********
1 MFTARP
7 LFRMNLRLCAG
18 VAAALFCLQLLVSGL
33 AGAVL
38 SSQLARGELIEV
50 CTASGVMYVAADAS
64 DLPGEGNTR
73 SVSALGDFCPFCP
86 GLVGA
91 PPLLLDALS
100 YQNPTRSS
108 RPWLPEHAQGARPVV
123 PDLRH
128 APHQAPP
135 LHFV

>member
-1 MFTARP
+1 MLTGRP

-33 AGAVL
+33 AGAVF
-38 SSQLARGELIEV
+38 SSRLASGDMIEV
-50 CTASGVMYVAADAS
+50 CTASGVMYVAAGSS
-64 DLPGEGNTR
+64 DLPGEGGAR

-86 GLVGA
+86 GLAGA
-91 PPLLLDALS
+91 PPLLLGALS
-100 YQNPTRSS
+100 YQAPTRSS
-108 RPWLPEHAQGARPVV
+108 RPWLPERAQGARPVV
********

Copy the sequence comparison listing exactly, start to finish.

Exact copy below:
1 MFTARP
7 LFRMNLRLCAG
18 VAAALFCLQLLVSGL
33 AGAVL
38 SSQLARGELIEV
50 CTASGVMYVAADAS
64 DLPGEGNTR
73 SVSALGDFCPFCP
86 GLVGA
91 PPLLLDALS
100 YQNPTRSS
108 RPWLPEHAQGARPVV
123 PDLRH
128 APHQAPP
135 LHFV

>member
-1 MFTARP
+1 MLTGRP

-33 AGAVL
+33 AGAVF
-38 SSQLARGELIEV
+38 SSRLASGDMIEV
-50 CTASGVMYVAADAS
+50 CTASGVMYVAAGSS
-64 DLPGEGNTR
+64 DLPGEGGAR

-86 GLVGA
+86 GLAGA
-91 PPLLLDALS
+91 PPLLLGALS
-100 YQNPTRSS
+100 YQAPTRSS
-108 RPWLPEHAQGARPVV
+108 RPWLPERAQGARPVV